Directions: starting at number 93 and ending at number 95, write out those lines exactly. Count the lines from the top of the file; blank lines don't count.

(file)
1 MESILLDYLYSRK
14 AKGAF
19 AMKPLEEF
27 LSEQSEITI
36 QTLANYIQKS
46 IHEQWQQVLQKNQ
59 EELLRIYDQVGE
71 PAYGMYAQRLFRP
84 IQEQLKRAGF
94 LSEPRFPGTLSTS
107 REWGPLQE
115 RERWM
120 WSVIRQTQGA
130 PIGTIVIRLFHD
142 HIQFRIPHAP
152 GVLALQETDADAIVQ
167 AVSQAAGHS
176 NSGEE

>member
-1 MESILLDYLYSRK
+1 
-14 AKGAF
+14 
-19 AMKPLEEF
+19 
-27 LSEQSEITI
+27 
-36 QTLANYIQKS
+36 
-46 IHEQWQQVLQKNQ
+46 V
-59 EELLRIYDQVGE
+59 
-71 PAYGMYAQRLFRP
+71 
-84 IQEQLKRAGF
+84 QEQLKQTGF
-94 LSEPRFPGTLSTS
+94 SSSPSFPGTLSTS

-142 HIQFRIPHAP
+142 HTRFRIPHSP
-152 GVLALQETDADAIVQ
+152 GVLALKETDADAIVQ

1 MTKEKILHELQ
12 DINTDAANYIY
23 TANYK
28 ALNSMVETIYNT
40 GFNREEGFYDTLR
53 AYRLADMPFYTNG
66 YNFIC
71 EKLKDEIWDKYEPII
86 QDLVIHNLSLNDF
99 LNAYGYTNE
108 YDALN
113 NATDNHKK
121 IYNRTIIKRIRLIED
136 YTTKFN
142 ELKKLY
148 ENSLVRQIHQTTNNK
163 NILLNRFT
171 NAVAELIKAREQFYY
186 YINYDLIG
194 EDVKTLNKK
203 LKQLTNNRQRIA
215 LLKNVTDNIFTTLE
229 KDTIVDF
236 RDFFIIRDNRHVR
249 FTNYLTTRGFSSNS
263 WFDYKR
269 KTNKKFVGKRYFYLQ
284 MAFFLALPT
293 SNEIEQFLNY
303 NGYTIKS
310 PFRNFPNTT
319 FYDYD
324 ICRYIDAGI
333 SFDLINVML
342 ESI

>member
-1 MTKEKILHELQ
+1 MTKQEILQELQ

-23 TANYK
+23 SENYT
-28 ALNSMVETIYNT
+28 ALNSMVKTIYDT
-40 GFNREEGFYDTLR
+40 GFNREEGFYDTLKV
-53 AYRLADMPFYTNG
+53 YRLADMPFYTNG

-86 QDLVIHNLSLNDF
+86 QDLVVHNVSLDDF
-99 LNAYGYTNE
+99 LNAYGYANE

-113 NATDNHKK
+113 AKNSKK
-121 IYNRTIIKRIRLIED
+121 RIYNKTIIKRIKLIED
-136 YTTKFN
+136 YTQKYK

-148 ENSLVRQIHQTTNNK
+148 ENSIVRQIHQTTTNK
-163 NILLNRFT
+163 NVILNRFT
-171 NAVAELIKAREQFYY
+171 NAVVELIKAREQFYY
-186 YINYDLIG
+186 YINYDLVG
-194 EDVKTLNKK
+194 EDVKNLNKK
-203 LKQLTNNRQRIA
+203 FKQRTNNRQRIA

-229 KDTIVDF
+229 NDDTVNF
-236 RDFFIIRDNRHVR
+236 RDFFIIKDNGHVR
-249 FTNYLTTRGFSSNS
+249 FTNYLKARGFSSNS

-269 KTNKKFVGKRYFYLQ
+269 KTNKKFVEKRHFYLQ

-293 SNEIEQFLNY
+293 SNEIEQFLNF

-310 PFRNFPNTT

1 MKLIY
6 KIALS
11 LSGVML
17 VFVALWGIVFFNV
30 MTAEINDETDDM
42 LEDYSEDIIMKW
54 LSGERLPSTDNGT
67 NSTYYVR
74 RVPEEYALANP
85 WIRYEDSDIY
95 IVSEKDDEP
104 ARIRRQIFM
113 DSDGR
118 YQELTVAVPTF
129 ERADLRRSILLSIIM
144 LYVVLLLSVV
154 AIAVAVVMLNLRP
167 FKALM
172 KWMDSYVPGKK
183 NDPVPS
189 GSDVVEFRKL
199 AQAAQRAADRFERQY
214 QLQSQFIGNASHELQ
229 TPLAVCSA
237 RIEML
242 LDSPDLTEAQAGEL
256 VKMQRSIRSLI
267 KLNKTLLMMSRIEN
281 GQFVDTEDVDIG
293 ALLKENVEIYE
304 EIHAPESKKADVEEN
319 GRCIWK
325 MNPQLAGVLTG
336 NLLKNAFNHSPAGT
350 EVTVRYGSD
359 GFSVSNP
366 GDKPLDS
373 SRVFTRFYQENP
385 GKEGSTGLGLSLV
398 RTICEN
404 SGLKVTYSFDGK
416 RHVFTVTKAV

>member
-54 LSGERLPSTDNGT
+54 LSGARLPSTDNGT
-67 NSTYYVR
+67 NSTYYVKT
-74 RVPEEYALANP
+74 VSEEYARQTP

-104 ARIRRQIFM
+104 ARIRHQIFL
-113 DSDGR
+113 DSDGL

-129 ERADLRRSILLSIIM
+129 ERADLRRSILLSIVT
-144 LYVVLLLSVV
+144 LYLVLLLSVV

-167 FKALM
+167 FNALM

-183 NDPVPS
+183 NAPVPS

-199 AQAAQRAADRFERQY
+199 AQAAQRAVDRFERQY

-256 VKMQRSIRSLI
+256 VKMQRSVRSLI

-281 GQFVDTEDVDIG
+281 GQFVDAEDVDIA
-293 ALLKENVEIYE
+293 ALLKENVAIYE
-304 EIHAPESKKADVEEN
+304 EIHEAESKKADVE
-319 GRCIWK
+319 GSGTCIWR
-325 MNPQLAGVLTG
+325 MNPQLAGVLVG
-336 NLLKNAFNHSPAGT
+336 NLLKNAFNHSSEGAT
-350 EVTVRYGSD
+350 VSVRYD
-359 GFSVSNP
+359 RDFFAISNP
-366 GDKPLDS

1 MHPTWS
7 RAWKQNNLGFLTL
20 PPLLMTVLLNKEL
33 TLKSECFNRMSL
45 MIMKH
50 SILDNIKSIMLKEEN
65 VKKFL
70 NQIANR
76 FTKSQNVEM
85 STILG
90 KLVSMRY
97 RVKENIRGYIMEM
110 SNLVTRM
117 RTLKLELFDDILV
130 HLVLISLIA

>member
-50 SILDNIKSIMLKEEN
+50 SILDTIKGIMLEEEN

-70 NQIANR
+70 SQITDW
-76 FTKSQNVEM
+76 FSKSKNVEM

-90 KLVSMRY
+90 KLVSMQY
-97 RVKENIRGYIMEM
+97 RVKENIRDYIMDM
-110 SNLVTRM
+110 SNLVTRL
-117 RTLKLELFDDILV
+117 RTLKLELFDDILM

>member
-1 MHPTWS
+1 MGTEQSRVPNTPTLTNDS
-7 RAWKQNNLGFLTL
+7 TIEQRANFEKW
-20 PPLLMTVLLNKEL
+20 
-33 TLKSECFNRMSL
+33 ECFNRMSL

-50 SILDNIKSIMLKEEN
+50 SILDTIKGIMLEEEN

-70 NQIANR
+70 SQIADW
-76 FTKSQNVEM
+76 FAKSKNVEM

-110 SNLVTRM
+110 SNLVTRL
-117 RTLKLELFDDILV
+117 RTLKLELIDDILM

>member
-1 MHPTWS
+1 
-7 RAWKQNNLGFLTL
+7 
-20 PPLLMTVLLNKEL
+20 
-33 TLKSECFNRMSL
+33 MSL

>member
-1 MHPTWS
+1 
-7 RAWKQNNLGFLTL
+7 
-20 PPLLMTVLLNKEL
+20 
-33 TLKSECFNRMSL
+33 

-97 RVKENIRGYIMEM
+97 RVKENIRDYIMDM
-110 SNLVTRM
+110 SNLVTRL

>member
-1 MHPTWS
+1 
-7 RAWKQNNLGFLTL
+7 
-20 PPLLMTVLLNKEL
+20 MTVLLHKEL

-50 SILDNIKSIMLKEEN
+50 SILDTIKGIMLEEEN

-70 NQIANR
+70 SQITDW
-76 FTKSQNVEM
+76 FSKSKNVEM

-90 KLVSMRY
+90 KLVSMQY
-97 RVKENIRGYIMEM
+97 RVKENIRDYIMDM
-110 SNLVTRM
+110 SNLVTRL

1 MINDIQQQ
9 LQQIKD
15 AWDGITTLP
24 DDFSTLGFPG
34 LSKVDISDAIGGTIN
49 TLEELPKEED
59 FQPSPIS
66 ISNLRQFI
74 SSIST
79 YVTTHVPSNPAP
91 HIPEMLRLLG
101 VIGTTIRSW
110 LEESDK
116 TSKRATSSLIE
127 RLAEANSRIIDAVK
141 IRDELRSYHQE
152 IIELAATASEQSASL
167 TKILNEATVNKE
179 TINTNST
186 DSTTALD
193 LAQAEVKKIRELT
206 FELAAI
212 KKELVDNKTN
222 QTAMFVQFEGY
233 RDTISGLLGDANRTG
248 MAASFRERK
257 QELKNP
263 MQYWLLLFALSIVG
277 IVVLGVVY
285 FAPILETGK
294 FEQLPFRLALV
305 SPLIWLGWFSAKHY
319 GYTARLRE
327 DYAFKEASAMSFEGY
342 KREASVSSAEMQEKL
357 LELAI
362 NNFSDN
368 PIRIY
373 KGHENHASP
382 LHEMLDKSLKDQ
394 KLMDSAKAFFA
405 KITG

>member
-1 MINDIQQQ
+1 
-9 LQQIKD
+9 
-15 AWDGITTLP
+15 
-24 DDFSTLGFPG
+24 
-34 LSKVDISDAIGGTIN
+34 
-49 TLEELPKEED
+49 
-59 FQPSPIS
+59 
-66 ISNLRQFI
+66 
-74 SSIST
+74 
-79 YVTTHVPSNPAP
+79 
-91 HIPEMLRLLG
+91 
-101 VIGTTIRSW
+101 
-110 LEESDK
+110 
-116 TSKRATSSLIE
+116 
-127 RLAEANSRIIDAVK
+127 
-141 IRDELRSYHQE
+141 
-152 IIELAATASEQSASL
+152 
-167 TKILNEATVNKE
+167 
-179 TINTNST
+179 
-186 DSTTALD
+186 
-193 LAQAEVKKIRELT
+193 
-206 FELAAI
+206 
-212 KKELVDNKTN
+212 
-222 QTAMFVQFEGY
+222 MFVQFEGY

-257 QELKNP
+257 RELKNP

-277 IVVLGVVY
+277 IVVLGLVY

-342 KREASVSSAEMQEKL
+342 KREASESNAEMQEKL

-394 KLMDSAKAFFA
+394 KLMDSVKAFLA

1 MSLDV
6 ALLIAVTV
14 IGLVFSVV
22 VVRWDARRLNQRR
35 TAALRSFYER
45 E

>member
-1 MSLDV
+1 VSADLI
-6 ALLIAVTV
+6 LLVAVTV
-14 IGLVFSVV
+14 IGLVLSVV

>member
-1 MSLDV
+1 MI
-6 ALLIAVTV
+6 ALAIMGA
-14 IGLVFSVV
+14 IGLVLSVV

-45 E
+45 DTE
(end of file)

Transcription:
+99 LNAYGYANE

-113 NATDNHKK
+113 AKNSKK